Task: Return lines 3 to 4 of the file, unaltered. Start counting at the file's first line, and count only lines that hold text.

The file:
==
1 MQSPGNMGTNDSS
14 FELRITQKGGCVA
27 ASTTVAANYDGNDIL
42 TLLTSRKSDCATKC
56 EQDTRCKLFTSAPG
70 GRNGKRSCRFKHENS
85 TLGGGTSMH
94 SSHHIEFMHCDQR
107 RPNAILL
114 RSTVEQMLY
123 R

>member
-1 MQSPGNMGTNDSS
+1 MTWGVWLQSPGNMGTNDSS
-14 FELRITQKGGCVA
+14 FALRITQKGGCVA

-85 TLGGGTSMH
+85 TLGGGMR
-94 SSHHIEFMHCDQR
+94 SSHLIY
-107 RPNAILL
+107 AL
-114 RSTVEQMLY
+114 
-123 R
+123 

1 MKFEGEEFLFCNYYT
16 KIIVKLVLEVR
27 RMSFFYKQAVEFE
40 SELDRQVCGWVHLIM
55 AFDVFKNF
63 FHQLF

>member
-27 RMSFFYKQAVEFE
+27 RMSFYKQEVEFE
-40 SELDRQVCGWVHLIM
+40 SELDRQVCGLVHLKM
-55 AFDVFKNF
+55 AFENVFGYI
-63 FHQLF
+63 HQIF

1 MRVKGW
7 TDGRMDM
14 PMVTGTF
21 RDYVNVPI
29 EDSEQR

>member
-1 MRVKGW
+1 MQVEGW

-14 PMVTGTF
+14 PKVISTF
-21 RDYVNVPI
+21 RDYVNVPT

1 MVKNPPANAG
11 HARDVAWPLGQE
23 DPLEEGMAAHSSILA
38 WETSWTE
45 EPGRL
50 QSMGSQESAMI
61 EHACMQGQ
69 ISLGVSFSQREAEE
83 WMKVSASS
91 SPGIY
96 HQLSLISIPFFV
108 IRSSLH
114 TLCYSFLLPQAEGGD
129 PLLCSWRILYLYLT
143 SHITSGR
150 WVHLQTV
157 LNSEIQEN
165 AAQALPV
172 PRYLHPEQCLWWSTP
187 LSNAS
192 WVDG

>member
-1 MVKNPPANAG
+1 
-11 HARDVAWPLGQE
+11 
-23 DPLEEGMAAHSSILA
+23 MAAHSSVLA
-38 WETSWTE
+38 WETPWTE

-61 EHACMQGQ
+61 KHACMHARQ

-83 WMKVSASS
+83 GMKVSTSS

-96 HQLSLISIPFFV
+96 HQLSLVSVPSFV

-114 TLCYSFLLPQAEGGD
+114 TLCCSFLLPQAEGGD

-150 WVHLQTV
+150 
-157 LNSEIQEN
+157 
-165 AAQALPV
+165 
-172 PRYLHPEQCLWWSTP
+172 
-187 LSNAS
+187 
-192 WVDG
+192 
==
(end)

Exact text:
27 ASTTVAANYDGNDIL
42 TLLTSRKSDCATKC